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Research Seminar: Charlie Deaton

March 6, 2017 @ 12:20 pm - 1:20 pm

Charlie Deaton studies oysters in preparation for his research seminar Geomorphic and ecological response to land-use change and sedimentation in coastal watersheds along an urban-rural gradientA research seminar presented by UNC-CH Department of Marine Sciences graduate student, Charlie Deaton.

Title: Geomorphic and ecological response to land-use change and sedimentation in coastal watersheds along an urban-rural gradient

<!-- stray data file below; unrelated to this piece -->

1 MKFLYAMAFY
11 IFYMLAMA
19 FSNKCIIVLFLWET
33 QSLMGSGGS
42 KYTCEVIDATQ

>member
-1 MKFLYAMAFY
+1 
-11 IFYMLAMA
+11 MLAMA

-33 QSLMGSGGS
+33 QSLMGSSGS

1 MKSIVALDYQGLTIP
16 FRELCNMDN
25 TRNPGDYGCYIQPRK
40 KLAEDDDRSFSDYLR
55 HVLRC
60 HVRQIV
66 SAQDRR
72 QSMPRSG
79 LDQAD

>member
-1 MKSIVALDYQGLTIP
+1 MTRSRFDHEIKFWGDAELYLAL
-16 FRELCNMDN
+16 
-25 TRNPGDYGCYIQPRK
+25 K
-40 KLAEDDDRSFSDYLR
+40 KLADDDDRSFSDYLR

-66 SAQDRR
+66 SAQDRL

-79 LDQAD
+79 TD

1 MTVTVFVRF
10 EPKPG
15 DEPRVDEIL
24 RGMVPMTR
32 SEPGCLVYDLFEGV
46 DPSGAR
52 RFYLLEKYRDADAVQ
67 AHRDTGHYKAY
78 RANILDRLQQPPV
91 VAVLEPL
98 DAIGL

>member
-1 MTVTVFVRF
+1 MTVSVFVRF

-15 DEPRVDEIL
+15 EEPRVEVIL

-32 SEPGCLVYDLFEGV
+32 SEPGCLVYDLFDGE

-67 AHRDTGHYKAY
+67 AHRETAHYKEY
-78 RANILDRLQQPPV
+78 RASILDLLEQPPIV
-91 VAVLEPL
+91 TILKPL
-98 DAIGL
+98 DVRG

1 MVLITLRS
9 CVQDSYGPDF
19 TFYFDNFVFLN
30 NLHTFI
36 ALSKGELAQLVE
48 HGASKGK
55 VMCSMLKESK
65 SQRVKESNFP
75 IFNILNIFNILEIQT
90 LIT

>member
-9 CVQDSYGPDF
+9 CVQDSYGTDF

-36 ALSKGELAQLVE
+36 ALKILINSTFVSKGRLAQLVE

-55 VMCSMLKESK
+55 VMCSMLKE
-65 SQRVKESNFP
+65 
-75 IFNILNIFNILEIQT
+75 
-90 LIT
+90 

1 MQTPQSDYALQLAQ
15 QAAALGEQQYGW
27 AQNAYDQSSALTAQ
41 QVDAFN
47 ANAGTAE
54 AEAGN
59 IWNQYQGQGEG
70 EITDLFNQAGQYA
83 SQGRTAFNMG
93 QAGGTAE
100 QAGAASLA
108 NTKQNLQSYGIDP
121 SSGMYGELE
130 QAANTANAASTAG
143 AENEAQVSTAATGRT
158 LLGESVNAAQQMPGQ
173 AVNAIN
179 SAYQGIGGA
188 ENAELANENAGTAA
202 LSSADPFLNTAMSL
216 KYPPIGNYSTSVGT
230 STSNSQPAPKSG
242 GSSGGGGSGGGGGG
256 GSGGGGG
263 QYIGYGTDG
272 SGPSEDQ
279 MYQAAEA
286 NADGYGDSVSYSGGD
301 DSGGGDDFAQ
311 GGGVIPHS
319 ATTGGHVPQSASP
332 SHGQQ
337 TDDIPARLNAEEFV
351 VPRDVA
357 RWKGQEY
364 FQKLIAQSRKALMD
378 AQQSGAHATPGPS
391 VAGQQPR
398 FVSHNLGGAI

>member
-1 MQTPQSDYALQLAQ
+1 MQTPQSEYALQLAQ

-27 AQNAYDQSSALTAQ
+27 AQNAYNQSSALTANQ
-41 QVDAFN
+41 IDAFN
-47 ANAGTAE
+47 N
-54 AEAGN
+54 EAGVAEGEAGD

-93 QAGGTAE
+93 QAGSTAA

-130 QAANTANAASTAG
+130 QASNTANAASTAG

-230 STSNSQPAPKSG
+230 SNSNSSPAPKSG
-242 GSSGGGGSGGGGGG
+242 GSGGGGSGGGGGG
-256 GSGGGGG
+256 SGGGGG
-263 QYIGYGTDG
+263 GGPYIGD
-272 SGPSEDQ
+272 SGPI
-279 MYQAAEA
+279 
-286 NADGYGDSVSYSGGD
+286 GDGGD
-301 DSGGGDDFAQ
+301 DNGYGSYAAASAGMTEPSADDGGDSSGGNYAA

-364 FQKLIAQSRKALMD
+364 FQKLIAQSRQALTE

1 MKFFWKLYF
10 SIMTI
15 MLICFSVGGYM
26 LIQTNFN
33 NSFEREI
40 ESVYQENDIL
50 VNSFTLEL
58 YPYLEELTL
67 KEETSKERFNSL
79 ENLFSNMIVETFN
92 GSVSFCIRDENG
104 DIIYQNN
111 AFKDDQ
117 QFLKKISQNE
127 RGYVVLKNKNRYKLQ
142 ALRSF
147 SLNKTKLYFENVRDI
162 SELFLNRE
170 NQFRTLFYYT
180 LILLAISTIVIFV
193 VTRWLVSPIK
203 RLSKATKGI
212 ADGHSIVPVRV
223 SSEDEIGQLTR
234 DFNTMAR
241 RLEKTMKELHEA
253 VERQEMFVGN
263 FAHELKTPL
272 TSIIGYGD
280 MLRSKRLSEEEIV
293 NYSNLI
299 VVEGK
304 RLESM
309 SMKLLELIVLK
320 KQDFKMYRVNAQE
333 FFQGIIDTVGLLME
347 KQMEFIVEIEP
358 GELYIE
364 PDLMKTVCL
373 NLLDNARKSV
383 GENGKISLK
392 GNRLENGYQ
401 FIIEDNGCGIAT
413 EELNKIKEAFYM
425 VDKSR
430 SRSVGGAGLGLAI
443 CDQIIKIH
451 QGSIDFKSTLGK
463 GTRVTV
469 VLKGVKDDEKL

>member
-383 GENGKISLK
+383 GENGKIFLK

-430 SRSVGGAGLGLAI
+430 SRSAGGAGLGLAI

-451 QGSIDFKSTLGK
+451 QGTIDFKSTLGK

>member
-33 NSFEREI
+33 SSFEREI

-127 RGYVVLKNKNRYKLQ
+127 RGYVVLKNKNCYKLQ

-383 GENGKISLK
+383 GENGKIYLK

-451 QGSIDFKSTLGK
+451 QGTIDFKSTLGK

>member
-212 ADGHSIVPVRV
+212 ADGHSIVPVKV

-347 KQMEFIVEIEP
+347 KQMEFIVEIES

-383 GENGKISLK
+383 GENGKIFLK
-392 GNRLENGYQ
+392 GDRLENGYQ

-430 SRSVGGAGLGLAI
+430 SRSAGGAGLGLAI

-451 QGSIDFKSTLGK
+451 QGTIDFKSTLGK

Abstract: Physical changes across Earth’s landscape eventually cause changes along the coast, where rivers deliver terrestrial matter to our estuaries and oceans. Large river systems are responsible for draining the majority of land area, but empty out into a relatively small portion of the coast. Conversely, small rivers and tidal creeks drain relatively little area, and while their watersheds area individually small, they are numerous and drain most coastal-estuarine land area, and they provide nursery habitat for commercially and recreationally important fishes. We are investigating how land-use change affects sedimentation in small coastal watersheds along an urban-rural gradient in eastern North Carolina and assessing the impacts of sedimentation on valuable habitats in tidal creeks. We have collected sediment cores in the creekbeds and salt marshes of 12 creeks from Davis to Wilmington, NC, which we are dating via 210Pb to determine changes in sediment accretion rates over ~100 years. We are working to relate changes in sedimentation to changes in land use and external environmental forcing (e.g. water-level fluctuation, changing salinity). These relationships will be valuable for understanding how coastal watersheds can be managed to maximize the health and productivity of tidal creek ecosystems under future social and environmental changes.


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